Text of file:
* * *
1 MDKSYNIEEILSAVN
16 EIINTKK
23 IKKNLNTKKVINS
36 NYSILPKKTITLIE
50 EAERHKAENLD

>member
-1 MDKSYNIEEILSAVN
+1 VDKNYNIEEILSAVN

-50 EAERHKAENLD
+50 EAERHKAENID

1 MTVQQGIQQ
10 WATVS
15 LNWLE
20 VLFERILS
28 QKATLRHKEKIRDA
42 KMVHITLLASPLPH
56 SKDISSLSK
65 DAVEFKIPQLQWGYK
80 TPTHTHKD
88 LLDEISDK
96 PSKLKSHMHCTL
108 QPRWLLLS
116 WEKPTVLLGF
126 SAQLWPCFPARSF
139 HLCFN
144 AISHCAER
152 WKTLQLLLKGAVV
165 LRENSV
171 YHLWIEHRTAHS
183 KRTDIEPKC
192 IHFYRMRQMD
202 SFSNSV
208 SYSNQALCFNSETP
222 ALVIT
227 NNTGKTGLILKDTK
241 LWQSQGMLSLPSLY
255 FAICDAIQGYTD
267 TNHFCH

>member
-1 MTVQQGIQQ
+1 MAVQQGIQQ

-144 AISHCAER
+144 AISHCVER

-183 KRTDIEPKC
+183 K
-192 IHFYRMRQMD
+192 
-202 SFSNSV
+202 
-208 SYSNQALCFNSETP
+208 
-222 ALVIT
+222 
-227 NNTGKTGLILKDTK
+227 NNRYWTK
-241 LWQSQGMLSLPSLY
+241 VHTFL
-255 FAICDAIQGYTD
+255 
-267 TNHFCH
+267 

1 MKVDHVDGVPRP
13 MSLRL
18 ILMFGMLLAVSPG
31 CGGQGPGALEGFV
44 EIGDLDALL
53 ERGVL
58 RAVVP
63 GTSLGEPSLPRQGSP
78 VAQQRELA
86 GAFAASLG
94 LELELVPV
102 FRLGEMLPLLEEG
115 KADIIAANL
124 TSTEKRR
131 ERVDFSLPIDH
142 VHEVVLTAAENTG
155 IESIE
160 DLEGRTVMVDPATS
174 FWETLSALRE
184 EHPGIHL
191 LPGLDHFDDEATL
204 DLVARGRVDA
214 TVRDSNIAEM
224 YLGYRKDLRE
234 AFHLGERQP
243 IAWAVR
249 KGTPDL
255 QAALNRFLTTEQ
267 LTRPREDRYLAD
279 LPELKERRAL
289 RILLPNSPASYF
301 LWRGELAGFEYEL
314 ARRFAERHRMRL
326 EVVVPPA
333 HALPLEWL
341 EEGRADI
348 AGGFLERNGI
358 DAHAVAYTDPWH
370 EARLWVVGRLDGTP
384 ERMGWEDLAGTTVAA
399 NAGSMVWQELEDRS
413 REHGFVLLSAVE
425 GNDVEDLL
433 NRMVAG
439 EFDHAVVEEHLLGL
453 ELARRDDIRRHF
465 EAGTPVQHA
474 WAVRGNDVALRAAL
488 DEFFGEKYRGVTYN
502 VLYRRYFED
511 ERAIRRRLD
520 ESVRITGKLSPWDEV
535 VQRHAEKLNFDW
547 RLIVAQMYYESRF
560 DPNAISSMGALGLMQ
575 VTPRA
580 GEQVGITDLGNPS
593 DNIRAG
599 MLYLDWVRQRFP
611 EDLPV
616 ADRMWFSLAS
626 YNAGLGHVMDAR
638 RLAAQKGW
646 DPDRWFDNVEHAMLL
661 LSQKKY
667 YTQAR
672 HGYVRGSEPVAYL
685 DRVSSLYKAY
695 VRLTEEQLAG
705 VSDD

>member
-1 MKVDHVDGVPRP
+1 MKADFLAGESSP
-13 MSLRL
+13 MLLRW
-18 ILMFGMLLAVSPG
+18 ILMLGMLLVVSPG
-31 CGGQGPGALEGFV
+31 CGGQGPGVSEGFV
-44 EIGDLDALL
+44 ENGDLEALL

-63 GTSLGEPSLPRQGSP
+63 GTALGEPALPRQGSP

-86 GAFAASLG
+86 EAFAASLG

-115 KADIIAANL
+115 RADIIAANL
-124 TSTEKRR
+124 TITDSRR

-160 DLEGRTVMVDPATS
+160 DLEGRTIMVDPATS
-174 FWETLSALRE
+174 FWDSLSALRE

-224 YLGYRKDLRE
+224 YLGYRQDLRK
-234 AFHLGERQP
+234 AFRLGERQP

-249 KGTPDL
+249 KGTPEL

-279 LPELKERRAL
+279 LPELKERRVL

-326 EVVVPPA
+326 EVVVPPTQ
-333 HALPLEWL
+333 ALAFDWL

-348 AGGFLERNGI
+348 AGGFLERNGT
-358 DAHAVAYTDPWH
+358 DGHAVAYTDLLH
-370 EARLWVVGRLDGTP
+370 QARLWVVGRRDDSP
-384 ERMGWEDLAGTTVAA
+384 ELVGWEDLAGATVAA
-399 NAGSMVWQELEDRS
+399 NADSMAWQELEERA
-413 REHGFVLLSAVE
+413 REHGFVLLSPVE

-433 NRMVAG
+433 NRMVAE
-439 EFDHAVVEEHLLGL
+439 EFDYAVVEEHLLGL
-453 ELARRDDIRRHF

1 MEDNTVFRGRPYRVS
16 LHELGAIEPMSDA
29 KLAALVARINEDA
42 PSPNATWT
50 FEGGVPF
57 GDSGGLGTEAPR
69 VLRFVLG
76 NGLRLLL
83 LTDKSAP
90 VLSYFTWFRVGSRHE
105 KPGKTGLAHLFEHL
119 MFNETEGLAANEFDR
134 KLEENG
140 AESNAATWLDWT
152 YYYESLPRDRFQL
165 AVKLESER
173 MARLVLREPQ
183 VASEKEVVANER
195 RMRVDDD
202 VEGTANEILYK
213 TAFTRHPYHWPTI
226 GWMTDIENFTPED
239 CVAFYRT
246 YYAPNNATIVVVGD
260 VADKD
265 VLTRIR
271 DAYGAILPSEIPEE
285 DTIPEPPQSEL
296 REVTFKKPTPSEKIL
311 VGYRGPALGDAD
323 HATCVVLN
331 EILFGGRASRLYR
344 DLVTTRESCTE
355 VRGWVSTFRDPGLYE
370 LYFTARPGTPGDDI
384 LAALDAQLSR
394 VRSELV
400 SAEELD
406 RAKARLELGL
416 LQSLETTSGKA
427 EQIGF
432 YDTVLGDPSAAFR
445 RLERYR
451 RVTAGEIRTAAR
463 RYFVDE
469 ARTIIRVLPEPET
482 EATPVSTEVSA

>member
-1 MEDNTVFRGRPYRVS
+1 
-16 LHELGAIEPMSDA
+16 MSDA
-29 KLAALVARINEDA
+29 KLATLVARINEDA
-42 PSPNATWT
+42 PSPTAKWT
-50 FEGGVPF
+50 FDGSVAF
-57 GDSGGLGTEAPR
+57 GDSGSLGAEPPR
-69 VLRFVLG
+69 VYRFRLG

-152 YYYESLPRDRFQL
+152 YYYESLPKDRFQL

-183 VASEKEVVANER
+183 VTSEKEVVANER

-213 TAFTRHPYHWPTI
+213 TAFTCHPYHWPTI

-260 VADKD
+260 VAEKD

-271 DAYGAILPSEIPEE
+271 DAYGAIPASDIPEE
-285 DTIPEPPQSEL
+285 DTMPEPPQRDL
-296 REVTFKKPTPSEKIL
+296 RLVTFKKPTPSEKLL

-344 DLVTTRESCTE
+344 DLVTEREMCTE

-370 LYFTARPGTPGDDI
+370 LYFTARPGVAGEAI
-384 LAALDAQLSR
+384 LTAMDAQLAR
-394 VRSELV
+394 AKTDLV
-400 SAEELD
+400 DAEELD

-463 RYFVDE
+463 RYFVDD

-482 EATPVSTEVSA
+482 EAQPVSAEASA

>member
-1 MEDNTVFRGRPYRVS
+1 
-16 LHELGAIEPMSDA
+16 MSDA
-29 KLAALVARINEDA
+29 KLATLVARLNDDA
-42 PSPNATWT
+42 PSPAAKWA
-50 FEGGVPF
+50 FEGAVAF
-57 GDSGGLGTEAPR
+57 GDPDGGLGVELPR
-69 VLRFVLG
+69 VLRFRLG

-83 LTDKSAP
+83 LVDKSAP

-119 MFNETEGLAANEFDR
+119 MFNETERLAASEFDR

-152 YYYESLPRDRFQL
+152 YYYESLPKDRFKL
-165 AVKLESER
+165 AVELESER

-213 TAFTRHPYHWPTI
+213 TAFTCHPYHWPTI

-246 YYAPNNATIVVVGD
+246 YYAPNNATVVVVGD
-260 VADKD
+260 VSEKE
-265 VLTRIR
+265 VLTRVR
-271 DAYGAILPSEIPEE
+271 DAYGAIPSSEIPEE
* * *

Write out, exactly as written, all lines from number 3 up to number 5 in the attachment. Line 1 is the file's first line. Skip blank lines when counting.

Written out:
23 IKKNLNTKKVINS
36 NYSILPKKTITLIE
50 EAERHKAENLD